All You Ever Needed to Know About Spanish (Simple) Past Tense Verbs
What did you do last weekend? Did you study Spanish with a friend? Talking about past events is crucial to conversations—we use it to tell stories, talk about memories, and share previous events and feelings. Communicating prior events is a huge part of almost every conversation, which is why it is so important to learn this tense in your second language: Spanish. Let’s explore the Spanish past tense!
Spanish Past Tense: How to Use It
First of all, when we say the “past tense,” this phrase encompasses multiple different tenses (past simple, continuous, perfect, etc.). Specifically, in this blog post, we will focus on what we call the simple past in English. However, it’s important to note that there is no pasado simple in Spanish. Instead, two different tenses exist in Spanish that translate to the simple past in English: el pretérito and el imperfecto.
- El pretérito is for actions that took place one time. For example:
- We went to the movie theater last Friday.
- My parents got married in 1987.
- He gave me a new bike for my birthday.
- El imperfecto is for actions that repeatedly took place in the past, or continual states (like time and weather). For example:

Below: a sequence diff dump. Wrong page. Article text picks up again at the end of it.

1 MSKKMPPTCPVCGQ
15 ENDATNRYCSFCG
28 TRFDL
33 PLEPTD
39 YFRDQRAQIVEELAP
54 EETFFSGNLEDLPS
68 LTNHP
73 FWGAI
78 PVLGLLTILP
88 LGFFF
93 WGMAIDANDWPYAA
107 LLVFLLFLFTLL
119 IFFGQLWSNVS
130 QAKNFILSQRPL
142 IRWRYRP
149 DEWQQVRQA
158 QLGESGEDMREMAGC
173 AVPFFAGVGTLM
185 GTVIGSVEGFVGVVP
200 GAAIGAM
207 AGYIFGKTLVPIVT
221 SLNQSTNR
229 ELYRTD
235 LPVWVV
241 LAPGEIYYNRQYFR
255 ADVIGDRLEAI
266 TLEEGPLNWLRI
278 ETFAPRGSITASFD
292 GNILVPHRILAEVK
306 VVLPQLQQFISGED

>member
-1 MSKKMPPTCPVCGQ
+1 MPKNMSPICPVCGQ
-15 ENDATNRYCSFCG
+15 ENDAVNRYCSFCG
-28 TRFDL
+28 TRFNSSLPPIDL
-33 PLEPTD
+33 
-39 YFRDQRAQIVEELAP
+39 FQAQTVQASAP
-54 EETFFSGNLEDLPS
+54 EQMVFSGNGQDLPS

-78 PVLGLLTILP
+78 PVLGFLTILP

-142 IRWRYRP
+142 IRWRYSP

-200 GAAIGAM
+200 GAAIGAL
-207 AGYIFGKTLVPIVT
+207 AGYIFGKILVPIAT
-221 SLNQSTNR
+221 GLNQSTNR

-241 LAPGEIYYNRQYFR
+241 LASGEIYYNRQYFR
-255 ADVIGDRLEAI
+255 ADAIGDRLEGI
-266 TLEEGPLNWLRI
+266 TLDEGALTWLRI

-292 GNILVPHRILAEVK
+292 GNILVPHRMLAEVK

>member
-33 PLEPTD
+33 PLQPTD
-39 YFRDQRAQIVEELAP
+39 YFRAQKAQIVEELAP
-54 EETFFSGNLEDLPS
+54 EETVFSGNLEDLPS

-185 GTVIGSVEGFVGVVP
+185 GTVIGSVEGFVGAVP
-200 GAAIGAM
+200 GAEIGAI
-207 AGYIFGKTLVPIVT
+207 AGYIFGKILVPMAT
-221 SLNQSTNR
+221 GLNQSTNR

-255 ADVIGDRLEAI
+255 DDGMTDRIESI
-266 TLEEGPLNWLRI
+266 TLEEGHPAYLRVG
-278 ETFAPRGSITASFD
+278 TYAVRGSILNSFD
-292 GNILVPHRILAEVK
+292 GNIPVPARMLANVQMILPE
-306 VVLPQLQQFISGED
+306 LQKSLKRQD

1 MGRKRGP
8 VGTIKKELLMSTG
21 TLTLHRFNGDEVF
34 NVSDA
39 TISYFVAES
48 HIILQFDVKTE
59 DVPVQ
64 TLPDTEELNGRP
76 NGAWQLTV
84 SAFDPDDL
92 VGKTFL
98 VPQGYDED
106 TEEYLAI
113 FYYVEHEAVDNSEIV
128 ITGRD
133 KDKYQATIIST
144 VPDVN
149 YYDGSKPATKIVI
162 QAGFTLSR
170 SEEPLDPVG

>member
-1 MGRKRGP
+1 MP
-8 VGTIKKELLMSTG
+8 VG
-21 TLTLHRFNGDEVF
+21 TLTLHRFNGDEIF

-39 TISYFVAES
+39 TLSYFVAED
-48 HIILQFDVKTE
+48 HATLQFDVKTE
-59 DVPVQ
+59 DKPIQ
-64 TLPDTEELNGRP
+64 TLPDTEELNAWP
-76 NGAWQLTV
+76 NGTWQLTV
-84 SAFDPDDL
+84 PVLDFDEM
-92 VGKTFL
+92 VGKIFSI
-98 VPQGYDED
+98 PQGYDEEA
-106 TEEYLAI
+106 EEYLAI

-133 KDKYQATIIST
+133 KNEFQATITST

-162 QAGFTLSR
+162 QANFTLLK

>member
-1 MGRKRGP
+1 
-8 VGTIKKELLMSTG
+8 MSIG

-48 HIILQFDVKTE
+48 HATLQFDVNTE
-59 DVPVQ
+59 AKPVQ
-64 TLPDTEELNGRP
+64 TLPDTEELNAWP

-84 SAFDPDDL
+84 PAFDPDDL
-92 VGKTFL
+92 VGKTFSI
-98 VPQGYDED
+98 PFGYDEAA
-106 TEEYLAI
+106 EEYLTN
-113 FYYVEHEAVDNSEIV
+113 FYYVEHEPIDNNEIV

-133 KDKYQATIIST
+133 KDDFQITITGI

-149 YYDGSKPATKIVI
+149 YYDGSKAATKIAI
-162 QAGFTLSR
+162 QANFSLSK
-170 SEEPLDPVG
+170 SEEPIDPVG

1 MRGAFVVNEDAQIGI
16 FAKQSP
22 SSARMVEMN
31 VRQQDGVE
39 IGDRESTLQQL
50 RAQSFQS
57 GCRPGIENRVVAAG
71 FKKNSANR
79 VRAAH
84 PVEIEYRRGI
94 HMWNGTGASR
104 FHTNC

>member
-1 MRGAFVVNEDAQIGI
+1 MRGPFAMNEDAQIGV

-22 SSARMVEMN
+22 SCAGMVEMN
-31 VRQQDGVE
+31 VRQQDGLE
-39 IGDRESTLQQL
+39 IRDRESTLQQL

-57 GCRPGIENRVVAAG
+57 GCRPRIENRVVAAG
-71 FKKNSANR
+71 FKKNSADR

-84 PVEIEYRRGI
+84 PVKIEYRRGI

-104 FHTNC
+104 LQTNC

- We used to get coffee every Sunday when we were in college.
- She used to play basketball when she was younger.
- We used to have game night every Thursday.
In order to know which to choose, keep the following in mind:
- If you are talking about singular past events, or events that happened several times but NOT habitually, use the pretérito. For example:
- Fuimos al cine el viernes pasado.
- Mis padres se casaron en 1987.
- Él me regaló una nueva bicicleta para mi cumpleaños.
- If you are talking about habitual past events or things you “used to” do, then use the imperfecto. For example:
- Tomabamos café cada domingo cuando estabamos en la universidad.
- Ella jugaba básquetbol cuando era niña.
- Teníamos una noche de juegos cada jueves.
Now that you understand how the two past tenses are used, we will narrow our focus to the pretérito and see how to conjugate it.
Spanish Past Tense Conjugations: Regular Verbs
If you remember from our previous posts, there are both regular and irregular verbs in Spanish. The regular verbs divide into three groups based on their endings: -AR, -ER, or -IR. As we discuss in detail in our simple present tense blog post, the -ER and -IR verb endings are quite similar. Let’s see if that is the same for the pretérito!
|-AR Verbs (hablar)||-ER Verbs (comer)||-IR Verbs (vivir)|
|Yo hablé||Yo comí||Yo viví|
|Tú hablaste||Tú comiste||Tú viviste|
|Usted habló||Usted comió||Usted vivió|
|Él habló||Él comió||Él vivió|
|Nosotros hablamos||Nosotros comimos||Nosotros vivimos|
|Ustedes hablaron||Ustedes comieron||Ustedes vivieron|
|Ellos hablaron||Ellos comieron||Ellos vivieron|
-ER and -IR Verb Endings
As you can see, the endings for the simple past tense for both the -ER and -IR verbs are exactly the same! This makes it easier for you to memorize the Spanish conjugations for the pretérito. Just remember that the past tense endings for both verb times start with i and you’ll be set!